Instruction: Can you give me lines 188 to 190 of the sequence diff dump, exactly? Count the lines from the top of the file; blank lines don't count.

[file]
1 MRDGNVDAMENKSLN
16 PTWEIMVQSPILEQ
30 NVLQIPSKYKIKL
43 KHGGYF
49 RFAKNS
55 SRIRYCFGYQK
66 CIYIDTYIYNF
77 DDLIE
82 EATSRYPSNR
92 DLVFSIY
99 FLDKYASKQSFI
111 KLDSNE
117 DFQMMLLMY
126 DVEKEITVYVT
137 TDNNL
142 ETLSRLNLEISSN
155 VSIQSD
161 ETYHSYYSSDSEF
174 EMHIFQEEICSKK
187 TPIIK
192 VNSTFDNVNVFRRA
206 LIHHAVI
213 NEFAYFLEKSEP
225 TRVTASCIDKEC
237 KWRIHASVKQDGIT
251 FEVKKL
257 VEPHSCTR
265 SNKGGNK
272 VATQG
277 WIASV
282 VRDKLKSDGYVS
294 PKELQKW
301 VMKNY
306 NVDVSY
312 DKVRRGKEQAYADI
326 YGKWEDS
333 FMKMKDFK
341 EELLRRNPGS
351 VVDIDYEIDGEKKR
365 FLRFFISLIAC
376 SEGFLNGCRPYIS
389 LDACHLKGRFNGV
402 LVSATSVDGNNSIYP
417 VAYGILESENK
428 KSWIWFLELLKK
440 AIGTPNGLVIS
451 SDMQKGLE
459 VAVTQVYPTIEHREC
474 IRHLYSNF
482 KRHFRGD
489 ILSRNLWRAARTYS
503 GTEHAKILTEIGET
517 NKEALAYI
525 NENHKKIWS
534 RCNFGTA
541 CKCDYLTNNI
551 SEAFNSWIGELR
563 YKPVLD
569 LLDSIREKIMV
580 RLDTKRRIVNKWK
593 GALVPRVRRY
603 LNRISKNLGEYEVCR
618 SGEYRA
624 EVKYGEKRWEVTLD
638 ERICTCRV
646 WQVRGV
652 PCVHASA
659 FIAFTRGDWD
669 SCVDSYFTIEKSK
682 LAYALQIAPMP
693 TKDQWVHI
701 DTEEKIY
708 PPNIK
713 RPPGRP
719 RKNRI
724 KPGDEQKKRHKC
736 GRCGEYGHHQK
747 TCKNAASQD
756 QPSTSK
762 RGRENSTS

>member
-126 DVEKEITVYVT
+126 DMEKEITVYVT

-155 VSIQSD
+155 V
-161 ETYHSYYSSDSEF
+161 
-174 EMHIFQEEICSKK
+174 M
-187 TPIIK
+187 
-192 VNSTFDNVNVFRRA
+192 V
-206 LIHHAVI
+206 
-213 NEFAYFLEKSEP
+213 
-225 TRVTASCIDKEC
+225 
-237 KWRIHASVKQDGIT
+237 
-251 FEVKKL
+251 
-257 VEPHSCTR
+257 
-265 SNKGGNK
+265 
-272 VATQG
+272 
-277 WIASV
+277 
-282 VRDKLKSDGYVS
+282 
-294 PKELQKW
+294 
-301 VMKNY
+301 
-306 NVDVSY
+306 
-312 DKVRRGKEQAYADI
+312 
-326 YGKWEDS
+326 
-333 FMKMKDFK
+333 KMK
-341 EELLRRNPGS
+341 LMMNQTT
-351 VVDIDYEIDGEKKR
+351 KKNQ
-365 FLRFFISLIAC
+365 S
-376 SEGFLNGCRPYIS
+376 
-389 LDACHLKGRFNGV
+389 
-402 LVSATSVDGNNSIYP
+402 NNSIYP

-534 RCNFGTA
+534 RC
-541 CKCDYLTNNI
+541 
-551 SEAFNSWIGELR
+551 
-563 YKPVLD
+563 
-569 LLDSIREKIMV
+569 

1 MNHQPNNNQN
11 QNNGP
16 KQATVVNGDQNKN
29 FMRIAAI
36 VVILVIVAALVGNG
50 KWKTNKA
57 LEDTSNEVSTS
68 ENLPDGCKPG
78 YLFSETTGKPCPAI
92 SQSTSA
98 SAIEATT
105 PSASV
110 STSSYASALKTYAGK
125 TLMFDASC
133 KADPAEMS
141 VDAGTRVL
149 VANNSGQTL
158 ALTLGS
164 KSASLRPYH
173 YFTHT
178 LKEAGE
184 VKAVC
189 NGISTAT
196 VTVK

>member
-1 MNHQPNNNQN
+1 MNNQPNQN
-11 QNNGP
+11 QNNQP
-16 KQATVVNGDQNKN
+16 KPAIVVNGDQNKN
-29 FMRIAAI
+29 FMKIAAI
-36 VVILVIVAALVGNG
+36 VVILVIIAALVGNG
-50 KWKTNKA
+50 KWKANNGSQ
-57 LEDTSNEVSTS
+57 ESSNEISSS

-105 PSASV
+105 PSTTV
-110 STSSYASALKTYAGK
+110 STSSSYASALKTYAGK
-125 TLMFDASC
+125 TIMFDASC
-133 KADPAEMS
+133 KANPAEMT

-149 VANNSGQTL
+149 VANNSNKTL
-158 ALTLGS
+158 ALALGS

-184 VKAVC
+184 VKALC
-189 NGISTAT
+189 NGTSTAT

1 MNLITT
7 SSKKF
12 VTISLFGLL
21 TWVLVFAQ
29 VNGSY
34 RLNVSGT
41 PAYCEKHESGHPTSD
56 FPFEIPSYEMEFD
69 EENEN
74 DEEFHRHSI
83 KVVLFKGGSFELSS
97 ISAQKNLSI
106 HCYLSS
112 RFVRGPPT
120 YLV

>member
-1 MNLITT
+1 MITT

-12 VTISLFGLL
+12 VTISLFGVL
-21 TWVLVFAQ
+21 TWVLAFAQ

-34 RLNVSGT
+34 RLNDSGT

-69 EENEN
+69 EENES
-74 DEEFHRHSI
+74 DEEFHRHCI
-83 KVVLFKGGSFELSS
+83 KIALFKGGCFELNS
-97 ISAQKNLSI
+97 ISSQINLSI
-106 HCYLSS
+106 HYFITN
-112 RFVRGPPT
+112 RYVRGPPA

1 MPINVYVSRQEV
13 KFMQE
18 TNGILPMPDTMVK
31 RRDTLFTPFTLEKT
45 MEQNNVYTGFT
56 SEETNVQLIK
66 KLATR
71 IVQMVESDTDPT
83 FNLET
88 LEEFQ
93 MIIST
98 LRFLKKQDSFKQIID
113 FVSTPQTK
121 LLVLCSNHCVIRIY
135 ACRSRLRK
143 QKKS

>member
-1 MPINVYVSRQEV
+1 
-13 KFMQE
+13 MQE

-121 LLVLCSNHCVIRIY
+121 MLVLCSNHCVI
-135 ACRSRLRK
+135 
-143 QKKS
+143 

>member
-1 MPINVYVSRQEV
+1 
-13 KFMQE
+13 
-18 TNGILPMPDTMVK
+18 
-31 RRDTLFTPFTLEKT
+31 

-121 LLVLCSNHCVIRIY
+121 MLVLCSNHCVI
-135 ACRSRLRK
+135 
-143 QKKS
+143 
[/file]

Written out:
+105 PSTTV
-110 STSSYASALKTYAGK
+110 STSSSYASALKTYAGK